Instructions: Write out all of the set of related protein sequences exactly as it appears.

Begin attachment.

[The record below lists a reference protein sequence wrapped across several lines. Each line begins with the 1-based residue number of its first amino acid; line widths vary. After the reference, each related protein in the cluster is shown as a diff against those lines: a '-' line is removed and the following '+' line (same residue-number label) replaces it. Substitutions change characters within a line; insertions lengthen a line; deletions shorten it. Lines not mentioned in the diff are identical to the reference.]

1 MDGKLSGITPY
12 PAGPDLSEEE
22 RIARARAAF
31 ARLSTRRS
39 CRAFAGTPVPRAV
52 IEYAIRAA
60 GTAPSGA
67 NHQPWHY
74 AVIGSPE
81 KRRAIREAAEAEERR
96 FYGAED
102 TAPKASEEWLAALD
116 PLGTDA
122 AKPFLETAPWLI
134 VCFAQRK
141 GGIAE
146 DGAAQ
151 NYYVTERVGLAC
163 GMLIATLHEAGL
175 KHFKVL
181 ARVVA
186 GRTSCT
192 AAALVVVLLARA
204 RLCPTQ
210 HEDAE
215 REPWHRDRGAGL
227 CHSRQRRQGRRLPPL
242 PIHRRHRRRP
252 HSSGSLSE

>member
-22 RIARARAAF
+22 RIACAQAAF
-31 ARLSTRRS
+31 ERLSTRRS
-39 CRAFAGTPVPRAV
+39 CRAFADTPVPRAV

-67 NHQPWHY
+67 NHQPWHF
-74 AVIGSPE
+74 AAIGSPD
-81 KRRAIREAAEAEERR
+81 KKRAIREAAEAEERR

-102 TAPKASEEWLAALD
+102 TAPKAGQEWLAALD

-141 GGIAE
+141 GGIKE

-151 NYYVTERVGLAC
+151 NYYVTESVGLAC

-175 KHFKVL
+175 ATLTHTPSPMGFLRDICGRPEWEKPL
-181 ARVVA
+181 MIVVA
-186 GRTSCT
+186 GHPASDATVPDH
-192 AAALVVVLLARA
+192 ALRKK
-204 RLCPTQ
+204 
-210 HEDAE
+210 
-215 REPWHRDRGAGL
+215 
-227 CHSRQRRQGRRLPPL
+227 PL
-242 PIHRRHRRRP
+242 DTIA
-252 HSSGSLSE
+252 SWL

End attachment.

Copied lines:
[The record below lists a reference protein sequence wrapped across several lines. Each line begins with the 1-based residue number of its first amino acid; line widths vary. After the reference, each related protein in the cluster is shown as a diff against those lines: a '-' line is removed and the following '+' line (same residue-number label) replaces it. Substitutions change characters within a line; insertions lengthen a line; deletions shorten it. Lines not mentioned in the diff are identical to the reference.]

1 MDGKLSGITPY
12 PAGPDLSEEE
22 RIARARAAF
31 ARLSTRRS
39 CRAFAGTPVPRAV
52 IEYAIRAA
60 GTAPSGA
67 NHQPWHY
74 AVIGSPE
81 KRRAIREAAEAEERR
96 FYGAED
102 TAPKASEEWLAALD
116 PLGTDA
122 AKPFLETAPWLI
134 VCFAQRK
141 GGIAE
146 DGAAQ
151 NYYVTERVGLAC
163 GMLIATLHEAGL
175 KHFKVL
181 ARVVA
186 GRTSCT
192 AAALVVVLLARA
204 RLCPTQ
210 HEDAE
215 REPWHRDRGAGL
227 CHSRQRRQGRRLPPL
242 PIHRRHRRRP
252 HSSGSLSE

>member
-22 RIARARAAF
+22 RIACAQAAF
-31 ARLSTRRS
+31 ERLSTRRS
-39 CRAFAGTPVPRAV
+39 CRAFADTPVPRAV

-67 NHQPWHY
+67 NHQPWHF
-74 AVIGSPE
+74 AAIGSPD
-81 KRRAIREAAEAEERR
+81 KKRAIREAAEAEERR

-102 TAPKASEEWLAALD
+102 TAPKAGQEWLAALD

-141 GGIAE
+141 GGIKE

-151 NYYVTERVGLAC
+151 NYYVTESVGLAC

-175 KHFKVL
+175 ATLTHTPSPMGFLRDICGRPEWEKPL
-181 ARVVA
+181 MIVVA
-186 GRTSCT
+186 GHPASDATVPDH
-192 AAALVVVLLARA
+192 ALRKK
-204 RLCPTQ
+204 
-210 HEDAE
+210 
-215 REPWHRDRGAGL
+215 
-227 CHSRQRRQGRRLPPL
+227 PL
-242 PIHRRHRRRP
+242 DTIA
-252 HSSGSLSE
+252 SWL